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From yellow to silver: Transforming cranial morphology in European eel (Anguilla anguilla).

Authors
  • Baan, Jochem1, 2
  • De Meyer, Jens1
  • De Kegel, Barbara1
  • Adriaens, Dominique1
  • 1 Department of Biology, Evolutionary Morphology of Vertebrates, Ghent University, Ghent, Belgium. , (Belgium)
  • 2 Institute for Biodiversity and Ecosystem Dynamics (IBED), University of Amsterdam, Amsterdam, The Netherlands. , (Netherlands)
Type
Published Article
Journal
Journal of anatomy
Publication Date
Nov 01, 2020
Volume
237
Issue
5
Pages
979–987
Identifiers
DOI: 10.1111/joa.13259
PMID: 32579740
Source
Medline
Keywords
Language
English
License
Unknown

Abstract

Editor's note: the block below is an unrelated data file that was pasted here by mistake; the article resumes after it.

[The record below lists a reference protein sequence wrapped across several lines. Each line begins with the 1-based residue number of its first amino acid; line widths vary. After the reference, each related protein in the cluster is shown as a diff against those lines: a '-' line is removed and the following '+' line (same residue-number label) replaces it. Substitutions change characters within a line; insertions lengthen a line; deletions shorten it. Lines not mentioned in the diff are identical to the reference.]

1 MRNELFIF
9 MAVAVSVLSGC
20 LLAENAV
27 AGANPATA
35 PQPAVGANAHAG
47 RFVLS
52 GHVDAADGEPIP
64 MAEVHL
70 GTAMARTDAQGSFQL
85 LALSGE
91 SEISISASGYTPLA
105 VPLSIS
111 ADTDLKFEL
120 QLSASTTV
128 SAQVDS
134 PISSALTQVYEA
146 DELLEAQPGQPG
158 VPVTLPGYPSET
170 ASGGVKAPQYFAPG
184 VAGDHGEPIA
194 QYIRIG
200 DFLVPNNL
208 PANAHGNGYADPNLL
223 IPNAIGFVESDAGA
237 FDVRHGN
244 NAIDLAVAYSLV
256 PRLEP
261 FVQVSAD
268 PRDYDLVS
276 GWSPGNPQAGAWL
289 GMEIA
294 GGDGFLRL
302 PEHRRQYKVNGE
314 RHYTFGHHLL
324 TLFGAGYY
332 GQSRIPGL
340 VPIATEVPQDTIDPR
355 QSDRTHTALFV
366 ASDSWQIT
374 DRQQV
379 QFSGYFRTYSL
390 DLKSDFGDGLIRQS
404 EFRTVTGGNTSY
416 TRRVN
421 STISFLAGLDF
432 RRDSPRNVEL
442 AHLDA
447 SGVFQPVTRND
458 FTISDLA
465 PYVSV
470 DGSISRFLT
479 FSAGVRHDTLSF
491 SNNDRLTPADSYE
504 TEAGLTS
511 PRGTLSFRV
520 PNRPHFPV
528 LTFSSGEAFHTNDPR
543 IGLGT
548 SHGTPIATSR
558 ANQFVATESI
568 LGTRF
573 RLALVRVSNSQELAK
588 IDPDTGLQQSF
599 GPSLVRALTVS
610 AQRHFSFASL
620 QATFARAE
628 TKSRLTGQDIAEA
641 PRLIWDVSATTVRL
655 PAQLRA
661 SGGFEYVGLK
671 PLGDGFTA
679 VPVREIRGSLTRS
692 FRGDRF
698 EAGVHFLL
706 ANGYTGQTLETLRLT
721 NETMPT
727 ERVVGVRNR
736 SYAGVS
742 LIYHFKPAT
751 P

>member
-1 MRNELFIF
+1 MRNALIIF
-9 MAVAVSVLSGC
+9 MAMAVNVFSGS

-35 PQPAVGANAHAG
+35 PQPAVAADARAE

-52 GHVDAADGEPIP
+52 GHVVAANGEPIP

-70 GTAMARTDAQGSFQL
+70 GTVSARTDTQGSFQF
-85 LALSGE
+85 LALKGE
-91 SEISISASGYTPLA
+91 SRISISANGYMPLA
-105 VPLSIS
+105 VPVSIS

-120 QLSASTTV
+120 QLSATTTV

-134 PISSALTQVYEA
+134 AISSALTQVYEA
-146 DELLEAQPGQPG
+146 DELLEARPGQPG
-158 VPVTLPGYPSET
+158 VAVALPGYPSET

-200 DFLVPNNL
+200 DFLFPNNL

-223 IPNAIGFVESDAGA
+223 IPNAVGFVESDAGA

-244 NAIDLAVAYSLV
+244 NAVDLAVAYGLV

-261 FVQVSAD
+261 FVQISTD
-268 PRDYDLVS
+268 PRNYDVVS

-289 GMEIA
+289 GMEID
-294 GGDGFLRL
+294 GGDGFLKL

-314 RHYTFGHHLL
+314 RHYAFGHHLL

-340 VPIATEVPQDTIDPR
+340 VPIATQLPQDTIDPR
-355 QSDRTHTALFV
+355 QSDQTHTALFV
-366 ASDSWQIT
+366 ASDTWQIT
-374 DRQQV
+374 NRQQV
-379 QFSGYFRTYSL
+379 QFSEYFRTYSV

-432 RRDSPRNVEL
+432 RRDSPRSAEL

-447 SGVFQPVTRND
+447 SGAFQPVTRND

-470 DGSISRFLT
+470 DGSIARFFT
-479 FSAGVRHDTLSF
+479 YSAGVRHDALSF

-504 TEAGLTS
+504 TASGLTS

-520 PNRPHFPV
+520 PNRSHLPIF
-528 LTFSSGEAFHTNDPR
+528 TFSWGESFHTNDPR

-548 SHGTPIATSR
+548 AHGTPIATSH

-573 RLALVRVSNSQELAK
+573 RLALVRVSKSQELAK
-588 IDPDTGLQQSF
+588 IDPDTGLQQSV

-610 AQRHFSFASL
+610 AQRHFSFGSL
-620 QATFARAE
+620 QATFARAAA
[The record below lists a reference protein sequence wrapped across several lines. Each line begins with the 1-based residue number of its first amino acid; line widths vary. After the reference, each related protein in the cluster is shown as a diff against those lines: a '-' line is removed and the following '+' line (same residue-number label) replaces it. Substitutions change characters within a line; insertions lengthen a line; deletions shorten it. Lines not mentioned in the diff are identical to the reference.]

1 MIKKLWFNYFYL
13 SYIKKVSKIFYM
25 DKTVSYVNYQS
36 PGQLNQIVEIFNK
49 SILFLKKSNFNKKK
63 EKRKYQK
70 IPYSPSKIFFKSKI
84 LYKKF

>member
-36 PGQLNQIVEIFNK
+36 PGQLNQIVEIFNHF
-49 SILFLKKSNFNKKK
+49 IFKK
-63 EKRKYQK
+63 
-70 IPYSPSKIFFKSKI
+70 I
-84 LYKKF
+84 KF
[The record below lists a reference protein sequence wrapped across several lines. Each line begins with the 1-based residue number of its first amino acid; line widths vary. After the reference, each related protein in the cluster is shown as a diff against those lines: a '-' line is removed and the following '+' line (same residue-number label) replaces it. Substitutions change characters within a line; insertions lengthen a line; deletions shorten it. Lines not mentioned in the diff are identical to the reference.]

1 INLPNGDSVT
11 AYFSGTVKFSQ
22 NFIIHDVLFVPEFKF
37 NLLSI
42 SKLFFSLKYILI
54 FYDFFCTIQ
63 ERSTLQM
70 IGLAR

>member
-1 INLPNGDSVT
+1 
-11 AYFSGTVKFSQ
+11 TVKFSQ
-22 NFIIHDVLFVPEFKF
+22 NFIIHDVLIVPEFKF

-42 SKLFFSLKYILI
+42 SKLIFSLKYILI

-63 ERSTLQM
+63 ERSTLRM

The European eel (Anguilla anguilla) has been extensively studied, especially because of its highly specialized migratory behaviour associated with substantial phenotypic transformations. During this migration, one of those transformations the eel undergoes is from yellow to silver eel, a process known as silvering. Although the cranial morphology during the earlier glass, elver and yellow eel stages are well studied, little is known about actual morphological changes during the transformation process from the yellow to the silver eel stage. Yet, literature suggests drastic changes in musculoskeletal anatomy. Here, we investigated the cranial musculoskeletal morphology of 11 male European eels at different stages during silvering, resulting both from natural and artificial maturation. Using 3D-reconstructed µCT data of the head, the skull and cranial muscles associated with jaw closing and respiration were studied. Eye size was used as a proxy for the silvering stage. Size-adjusted jaw muscle volumes increased during silvering, although insignificantly. Accordingly, a near-significant increase in bite force was observed. Respiratory muscles size did increase significantly during silvering, however. Considering the eel's long migration, which often includes deep and thus potentially oxygen-poor environments, having a better performing respiratory system may facilitate efficient migration. Both overall skull dimensions and specifically orbit size increased with eye index, suggesting they play a role in accommodating the enlarging eyes during silvering. Finally, artificially matured eels had a wider and taller skull, as well as larger jaw muscles than wild silver eels. This could be caused (a) by different conditions experienced during the yellow eel stage, which are maintained in the silver eel stage, (b) by side effects of hormonal injections or (c) be part of the maturation process as artificially induced silver eels had a higher eye index than the wild silver eels. © 2020 Anatomical Society.

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